A career high for Sleaford Mods.
Trigger warning: Contains swearing.
Defiance. It’s an easy characteristic to define and to portray but not so easy to implement in contemporary society.
Sleaford Mods are the very embodiment of defiance. After multiple attempts to make headway in music through the traditional ‘band’ route from his late teens to mid-30s, Jason Williamson defied what was surely insurmountable pressure to give up and focus on the day job.
Then, at the ripe old age of 37, defying the expectation of being ‘too old to make it’, he found a perfect outlet for his frustration in the form of Sleaford Mods, eventually drafting in Andrew Fearn to make the music to backdrop his diatribes.
Since then they’ve been defying everyone and everything, whilst at the same time casually creeping up festival bills.
It bears repeating that Williamson is in the same decade as Brett Anderson, Damon Albarn and the Gallagher brothers, yet Sleaford Mods’ contemporaries and influence can be spotted everywhere, from IDLES to Yard Act to Sinead O’Brien.
Conversely, that defiance has now made them revolutionaries: the duo were slating the state of the UK long before the Brexit vote.
So while turning their back on the world would be an act of self-sabotaging pretentiousness (an alien concept to them), making their twelfth album their masterpiece shouldn’t be a surprise.
You know the format by now: Fearn’s music, while gradually becoming more melodic, is still skeletal and desolate, while Williamson channels his venom and fury into his microphone.
As solid as the format is, it seems inflexible but has lost none of its potency even if, on the likes of Smash Each Other Up – on which Williamson describes the street atmosphere post-Covid (‘no streets no line of thought, no country now we’re distraught’) – his delivery is mellower and more considered.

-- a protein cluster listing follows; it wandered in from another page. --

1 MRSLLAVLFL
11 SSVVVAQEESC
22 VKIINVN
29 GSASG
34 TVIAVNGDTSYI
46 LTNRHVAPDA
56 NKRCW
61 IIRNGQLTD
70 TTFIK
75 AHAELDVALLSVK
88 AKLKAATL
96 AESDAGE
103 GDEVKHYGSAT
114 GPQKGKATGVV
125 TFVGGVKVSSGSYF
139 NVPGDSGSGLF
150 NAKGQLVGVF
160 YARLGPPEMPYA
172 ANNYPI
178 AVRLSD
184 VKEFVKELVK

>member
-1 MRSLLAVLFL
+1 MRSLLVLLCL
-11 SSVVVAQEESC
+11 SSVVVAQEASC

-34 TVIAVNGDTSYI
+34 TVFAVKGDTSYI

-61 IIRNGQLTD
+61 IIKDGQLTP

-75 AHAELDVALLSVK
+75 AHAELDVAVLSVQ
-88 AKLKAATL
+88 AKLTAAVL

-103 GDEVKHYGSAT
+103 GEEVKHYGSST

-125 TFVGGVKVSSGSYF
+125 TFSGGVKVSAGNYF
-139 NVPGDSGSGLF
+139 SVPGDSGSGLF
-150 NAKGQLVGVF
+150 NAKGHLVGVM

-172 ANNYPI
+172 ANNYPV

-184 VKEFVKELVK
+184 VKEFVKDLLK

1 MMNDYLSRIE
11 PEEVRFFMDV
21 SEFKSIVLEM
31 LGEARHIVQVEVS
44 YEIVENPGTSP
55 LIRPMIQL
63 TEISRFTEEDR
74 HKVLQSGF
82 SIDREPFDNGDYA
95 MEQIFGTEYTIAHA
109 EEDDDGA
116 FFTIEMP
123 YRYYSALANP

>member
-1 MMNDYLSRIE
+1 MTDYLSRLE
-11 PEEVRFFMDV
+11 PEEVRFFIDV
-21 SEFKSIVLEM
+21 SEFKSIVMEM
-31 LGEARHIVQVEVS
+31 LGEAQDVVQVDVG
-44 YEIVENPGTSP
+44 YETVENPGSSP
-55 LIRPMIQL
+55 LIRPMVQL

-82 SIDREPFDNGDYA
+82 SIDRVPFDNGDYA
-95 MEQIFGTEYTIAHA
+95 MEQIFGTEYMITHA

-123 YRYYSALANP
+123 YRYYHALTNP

Or on recent single Force 10 From Navarone, on which Florence Shaw from Dry Cleaning (another act which Sleaford Mods can lay claim to) appears to have caught Williamson’s infectious bile (‘fucking viral fucking Batman video you fucking moron’) before a playful, elegant musical outro.
But fear not, the venom is still there. Williamson is still happy to rail against corners of the music industry, such as on D.I.Why (‘you do playlists for Fred Perry, you cunt’) and So Trendy (‘I’m sick of looking at the Windmill gear, a bag of flour and neck scarf ‘ere’) which, bizarrely but wonderfully, features a cameo from Jane’s Addiction’s Perry Farrell.
Elsewhere, the behaviours of alpha males get short shrift on the ethereally menacing Don yet, as already revealed by the title-track (a play on words of UK Grime -l ike the duo, it shouldn’t work but it does), the overall focus is on the United Kingdom of Great Britain and Northern Ireland and the ‘crisis stamina’ required to live here.
On Right Wing Beast he seems to detail someone who has been radicalised into supporting extremist ideals (‘you’re all getting mugged by the aristocracy’) while on the surprisingly tender Apart From You, Williamson’s eerie foreshadowing is ably displayed: ‘There’s no wisdom and no food running around run round the island now’, against a New Order-ish bassline.
Meanwhile, the dull ache of Tory Kong is self-explanatory, even if it does feature some psychedelic wordplay (‘What the URL are you playing at? We ain’t pretentious, no, this ain’t a disco nap.’)
Although UK Grim does include some naval gazing (Tilldipper and Pit 2 Pit are apparently about Williamson’s shopping habits), largely the album lives up to its title.
An unlikely candidate for a Top 5 album (which it will surely be) perhaps, but that’s Sleaford Mods all over.